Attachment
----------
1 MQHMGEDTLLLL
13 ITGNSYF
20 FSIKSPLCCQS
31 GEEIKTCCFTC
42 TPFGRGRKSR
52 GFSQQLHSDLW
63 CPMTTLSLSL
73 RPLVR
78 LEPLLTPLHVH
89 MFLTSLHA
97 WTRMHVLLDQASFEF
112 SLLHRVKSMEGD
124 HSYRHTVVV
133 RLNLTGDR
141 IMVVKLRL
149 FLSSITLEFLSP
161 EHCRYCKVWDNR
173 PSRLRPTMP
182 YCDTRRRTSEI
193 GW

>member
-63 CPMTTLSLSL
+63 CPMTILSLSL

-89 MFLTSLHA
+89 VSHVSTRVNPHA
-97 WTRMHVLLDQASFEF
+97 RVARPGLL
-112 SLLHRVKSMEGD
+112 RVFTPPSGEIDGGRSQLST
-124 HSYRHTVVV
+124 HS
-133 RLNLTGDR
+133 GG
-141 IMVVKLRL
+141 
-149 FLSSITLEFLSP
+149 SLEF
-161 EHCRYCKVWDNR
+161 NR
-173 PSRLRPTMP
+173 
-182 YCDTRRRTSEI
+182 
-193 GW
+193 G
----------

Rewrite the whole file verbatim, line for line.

1 MQHMGEDTLLLL
13 ITGNSYF
20 FSIKSPLCCQS
31 GEEIKTCCFTC
42 TPFGRGRKSR
52 GFSQQLHSDLW
63 CPMTTLSLSL
73 RPLVR
78 LEPLLTPLHVH
89 MFLTSLHA
97 WTRMHVLLDQASFEF
112 SLLHRVKSMEGD
124 HSYRHTVVV
133 RLNLTGDR
141 IMVVKLRL
149 FLSSITLEFLSP
161 EHCRYCKVWDNR
173 PSRLRPTMP
182 YCDTRRRTSEI
193 GW

>member
-63 CPMTTLSLSL
+63 CPMTILSLSL

-89 MFLTSLHA
+89 VSHVSTRVNPHA
-97 WTRMHVLLDQASFEF
+97 RVARPGLL
-112 SLLHRVKSMEGD
+112 RVFTPPSGEIDGGRSQLST
-124 HSYRHTVVV
+124 HS
-133 RLNLTGDR
+133 GG
-141 IMVVKLRL
+141 
-149 FLSSITLEFLSP
+149 SLEF
-161 EHCRYCKVWDNR
+161 NR
-173 PSRLRPTMP
+173 
-182 YCDTRRRTSEI
+182 
-193 GW
+193 G